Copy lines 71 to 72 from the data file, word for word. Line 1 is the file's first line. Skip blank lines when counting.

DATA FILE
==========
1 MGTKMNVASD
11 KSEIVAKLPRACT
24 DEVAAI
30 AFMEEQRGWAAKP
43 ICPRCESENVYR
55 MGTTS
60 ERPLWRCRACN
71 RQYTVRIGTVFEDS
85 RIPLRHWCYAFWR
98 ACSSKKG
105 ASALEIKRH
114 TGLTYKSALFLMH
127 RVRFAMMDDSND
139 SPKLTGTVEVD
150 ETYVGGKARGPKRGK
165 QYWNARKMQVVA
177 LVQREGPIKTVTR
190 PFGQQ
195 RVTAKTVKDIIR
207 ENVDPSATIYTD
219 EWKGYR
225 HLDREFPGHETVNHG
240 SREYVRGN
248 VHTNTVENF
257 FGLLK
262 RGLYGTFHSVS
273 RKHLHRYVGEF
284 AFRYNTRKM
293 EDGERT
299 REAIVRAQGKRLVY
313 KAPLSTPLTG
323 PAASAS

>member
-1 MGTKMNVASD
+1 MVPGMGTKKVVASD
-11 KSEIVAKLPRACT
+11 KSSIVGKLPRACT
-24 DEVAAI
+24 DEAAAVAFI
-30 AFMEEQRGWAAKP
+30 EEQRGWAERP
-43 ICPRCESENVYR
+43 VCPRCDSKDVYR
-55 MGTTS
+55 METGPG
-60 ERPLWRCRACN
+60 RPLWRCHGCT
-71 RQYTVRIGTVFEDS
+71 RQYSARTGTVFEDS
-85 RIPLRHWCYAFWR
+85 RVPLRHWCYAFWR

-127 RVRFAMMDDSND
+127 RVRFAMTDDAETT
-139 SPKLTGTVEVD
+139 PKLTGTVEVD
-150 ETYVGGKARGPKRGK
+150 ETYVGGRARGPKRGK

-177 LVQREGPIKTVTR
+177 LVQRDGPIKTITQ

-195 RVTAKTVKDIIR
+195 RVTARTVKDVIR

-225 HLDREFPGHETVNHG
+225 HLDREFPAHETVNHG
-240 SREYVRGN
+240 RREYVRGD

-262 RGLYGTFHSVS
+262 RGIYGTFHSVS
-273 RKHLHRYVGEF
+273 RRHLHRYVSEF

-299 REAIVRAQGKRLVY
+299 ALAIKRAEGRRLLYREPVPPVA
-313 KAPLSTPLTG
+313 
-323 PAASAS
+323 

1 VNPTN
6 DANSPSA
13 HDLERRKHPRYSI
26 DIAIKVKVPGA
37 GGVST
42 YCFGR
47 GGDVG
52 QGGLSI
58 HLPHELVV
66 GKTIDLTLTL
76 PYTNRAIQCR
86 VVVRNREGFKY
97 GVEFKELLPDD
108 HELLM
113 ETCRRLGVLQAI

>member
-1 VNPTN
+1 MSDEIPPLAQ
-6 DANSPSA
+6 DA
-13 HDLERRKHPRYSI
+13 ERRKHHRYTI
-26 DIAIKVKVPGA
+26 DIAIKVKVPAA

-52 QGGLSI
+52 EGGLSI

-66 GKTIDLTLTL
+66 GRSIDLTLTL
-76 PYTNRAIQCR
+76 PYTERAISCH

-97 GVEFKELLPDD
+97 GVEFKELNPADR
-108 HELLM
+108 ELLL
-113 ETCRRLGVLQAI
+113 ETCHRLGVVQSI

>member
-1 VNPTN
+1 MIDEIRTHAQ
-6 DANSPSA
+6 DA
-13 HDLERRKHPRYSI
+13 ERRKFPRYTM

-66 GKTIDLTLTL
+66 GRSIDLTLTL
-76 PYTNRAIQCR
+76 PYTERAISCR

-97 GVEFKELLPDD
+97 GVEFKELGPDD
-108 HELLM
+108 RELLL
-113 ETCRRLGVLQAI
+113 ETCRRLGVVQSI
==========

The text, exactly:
+299 ALAIKRAEGRRLLYREPVPPVA
-313 KAPLSTPLTG